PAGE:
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Bringing transit to life

by | Nov 11, 2021 | Campus, Downtown | 0 comments

Taking transit can often be a dismal experience. You keep your head down, turn your music up louder, and avoid puddles of spilled coffee, all while clinging to a handle on the LRT for dear life.

But an art exhibition called Art in Transit, a new phase of the initiative formerly known as #YEGCanvas, will add the spark that your commute was missing.

The Nina Haggerty Centre for the Arts has partnered with Pattison Outdoor Advertising and the Edmonton Arts Council to create an outdoor exhibition that features the work of artists with developmental disabilities.

Giant posters are on display at LRT stations across the city, including MacEwan, McKernan/Belgravia, University, Southgate, and more, and you can step off the train and into the whimsical or colourful worlds the artists created.

All of the posters are individual works of art, and LRT stations showcase several posters by different artists. 

The Nina supports artists who have developmental disabilities or other barriers, and their studio supports over 200 artists across Edmonton.

Janice Easton, the director of communications and artistic outreach at The Nina, says 41 different artists have their art featured in the exhibition, and there are a wide range of mediums and styles that were selected for display. At The Nina, artists can paint and draw, but there are also studios available for printmaking, ceramics, and textile work. “Pretty much any type of art you can think of, we’re set up for it,” says Easton.

Easton says a lot of care was taken to reflect all the different mediums and subject matters in the 41 pieces of artwork choses for the exhibition. “There’s abstract, there’s portraiture, (and) more illustrative styles,” explains Easton. “A lot of them are really playful and joyful; some of them are a bit more sombre. It’s a really, really diverse range. Having 41 pieces is nice because you can kind of sample the whole assortment of styles.”

The artists featured in the exhibition also have a wide range of experience. “Some of the artists have been practicing for a very long time; they’re very prolific, pretty well-known, celebrated artists in Edmonton. And for some of them, it’s their first time exhibiting work publicly,” says Easton.

Jared Quinney is an Indigenous artist who has been creating art at The Nina since 2017. His Giant Squid was one of the 41 pieces of art displayed in the exhibition, and Quinney used paper marbling techniques and pencil crayon to bring his squid to life.

“I’m actually very proud of that!” says Quinney. “It was really interesting. I didn’t expect that the piece would be that well received. It’s exciting to actually see it up. It really is.”

Quinney also enjoys drawing nature and other animals. He says whether that is a sea creature or a land animal, “you name it, I can do it.”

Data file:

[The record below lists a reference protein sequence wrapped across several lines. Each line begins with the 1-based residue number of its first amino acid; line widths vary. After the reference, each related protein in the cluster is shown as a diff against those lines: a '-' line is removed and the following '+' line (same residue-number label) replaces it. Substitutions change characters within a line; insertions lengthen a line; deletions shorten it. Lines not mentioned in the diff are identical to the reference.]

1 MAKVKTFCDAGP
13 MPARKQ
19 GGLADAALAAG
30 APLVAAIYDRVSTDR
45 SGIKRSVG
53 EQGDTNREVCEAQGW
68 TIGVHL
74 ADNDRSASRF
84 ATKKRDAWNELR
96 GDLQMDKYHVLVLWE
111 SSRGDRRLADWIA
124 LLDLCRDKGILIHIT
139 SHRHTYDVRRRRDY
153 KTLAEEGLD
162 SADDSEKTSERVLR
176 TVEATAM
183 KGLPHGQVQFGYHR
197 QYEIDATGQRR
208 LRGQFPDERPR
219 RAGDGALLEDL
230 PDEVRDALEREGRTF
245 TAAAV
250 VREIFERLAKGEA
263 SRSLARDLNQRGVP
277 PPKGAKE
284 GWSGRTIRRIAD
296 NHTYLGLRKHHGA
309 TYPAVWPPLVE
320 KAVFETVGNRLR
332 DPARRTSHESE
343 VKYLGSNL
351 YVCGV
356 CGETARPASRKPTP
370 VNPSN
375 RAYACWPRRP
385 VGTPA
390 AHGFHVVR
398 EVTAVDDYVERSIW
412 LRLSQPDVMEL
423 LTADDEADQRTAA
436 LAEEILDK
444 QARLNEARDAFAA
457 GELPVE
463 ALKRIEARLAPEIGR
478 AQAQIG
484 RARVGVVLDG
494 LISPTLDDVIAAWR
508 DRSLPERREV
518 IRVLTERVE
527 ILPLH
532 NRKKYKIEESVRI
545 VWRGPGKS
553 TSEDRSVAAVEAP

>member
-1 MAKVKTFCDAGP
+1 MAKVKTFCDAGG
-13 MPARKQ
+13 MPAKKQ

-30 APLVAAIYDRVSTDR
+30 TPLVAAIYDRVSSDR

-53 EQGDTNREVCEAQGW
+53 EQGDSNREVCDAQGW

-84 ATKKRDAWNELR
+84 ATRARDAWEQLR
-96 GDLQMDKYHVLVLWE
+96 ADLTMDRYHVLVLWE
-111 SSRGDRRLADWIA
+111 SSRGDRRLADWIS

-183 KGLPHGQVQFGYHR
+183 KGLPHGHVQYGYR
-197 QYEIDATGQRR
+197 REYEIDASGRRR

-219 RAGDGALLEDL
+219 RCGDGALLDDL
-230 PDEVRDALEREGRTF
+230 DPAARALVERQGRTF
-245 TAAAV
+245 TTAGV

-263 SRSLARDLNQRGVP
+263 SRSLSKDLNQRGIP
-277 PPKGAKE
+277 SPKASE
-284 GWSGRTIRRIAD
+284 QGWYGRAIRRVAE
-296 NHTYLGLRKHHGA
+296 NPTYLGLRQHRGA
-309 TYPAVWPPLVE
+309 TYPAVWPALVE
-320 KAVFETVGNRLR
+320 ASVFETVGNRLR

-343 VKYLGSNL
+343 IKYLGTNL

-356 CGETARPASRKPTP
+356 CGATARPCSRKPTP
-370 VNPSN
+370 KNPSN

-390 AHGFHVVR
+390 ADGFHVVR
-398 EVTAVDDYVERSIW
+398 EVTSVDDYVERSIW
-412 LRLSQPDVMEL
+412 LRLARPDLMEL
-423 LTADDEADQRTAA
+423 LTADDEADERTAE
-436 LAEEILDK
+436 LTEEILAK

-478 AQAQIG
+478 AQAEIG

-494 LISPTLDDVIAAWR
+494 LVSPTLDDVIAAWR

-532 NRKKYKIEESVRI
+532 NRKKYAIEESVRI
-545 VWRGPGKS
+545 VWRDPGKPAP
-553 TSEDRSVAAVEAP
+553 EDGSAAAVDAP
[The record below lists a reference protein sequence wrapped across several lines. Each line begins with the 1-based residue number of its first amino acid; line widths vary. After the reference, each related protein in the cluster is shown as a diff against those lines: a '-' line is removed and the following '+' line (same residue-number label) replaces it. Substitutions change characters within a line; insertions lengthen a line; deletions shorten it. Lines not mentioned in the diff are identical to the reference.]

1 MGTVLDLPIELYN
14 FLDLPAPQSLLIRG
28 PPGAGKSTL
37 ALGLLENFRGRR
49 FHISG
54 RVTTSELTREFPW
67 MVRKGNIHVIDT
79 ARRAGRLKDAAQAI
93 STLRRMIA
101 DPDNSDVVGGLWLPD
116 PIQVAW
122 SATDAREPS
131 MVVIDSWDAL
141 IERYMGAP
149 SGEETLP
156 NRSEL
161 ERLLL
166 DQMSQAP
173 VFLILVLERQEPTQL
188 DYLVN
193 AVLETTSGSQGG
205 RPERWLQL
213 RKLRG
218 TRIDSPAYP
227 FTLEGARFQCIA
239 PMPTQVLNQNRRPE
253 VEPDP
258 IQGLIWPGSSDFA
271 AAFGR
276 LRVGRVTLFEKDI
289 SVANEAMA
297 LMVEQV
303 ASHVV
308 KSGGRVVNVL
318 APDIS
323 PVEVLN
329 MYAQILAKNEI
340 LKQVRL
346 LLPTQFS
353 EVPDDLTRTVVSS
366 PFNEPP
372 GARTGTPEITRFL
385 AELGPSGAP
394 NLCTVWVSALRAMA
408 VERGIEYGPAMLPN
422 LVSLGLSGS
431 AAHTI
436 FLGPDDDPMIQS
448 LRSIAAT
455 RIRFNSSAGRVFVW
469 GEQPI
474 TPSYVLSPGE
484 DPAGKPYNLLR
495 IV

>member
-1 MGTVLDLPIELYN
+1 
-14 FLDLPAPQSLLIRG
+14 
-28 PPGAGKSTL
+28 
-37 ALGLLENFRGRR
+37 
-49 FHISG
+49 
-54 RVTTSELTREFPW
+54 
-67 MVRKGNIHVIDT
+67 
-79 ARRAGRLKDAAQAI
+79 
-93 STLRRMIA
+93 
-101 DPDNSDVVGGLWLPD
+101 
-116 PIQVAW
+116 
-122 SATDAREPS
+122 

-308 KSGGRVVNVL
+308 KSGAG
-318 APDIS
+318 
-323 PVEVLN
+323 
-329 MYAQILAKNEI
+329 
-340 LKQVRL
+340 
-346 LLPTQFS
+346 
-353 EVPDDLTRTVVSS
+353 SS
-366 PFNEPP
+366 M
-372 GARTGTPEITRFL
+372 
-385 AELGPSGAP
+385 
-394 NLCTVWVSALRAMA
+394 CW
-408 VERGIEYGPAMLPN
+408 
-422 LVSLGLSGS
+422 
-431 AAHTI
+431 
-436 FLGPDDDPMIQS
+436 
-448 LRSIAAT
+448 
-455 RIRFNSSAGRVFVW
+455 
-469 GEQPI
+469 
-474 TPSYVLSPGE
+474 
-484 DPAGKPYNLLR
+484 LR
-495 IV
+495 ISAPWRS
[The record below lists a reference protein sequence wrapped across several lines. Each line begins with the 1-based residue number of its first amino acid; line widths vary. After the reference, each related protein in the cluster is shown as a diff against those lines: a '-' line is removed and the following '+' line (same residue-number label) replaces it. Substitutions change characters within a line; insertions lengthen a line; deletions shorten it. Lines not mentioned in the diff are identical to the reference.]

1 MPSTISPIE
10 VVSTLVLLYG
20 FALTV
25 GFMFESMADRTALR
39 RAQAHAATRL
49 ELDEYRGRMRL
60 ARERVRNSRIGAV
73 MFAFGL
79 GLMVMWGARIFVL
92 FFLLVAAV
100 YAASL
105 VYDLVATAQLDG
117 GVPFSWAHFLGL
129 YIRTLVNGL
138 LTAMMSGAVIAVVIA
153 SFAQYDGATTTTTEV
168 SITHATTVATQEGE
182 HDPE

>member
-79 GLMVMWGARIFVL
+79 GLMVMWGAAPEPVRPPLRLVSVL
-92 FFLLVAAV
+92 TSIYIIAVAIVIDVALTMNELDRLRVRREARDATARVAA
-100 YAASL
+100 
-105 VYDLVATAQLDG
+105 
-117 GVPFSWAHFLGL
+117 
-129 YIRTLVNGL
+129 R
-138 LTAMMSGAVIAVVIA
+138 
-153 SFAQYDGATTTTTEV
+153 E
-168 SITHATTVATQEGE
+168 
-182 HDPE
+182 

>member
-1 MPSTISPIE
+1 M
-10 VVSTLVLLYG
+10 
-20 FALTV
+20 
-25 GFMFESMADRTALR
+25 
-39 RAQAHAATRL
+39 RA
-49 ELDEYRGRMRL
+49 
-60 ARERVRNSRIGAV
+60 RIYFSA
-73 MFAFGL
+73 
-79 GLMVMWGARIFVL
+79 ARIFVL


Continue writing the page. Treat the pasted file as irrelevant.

His experience at The Nina has been very positive. “It’s fun. Everybody’s friendly there so it’s like we’re one big happy family there,” says Quinney. “It actually makes it far (easier) because everyone’s so friendly that we can socialize with each other.”

This exhibition is important for a variety of reasons: Not only does it allow artists with developmental disabilities to sit at the same table as the rest of the arts community, but it brings art to the public in an unexpected way.

“Opportunities like this are really great in that they level the playing field and present art by artists with disabilities without the context. It sort of brings the art to the public in a way that it’s just art. It’s not, ‘Oh, that’s good for an artist with a disability,’” reflects Easton. “This is just good art.”

“And it is kind of a special opportunity because the art is being brought to the audience — the audience doesn’t have to go to the gallery or seek it out…. As you go about your commute you can stumble upon it without searching it out which is kind of cool,” says Easton. “Gallery shows are important, but it’s nice to come up with creative ways to bring art to the community and to an audience who might not normally seek out an art exhibition.”

Artists who have their work displayed in the exhibition were also compensated financially with a fee from the Edmonton Arts Council. Easton says this is vital for the artists, since the majority of them live on a fixed income, and it also demonstrates the legitimacy of their work and an appreciation for what they do.

“It’s been so fun traveling around, riding the LRT with (the artists) and getting off and having them see their work for the first time,” says Easton. Some of the artwork was small in its original form, but for the exhibition, the works of art were “blown up to be taller than the artist,” says Easton. “So, I think seeing your artwork at that scale is a really exciting thing. And seeing other people seeing it is fantastic.”

The Art in Transit exhibition runs until January 2022. Check out the work of talented artists the next time you’re trudging through your morning commute — it might just make your day!

Mya Colwell

The Griff


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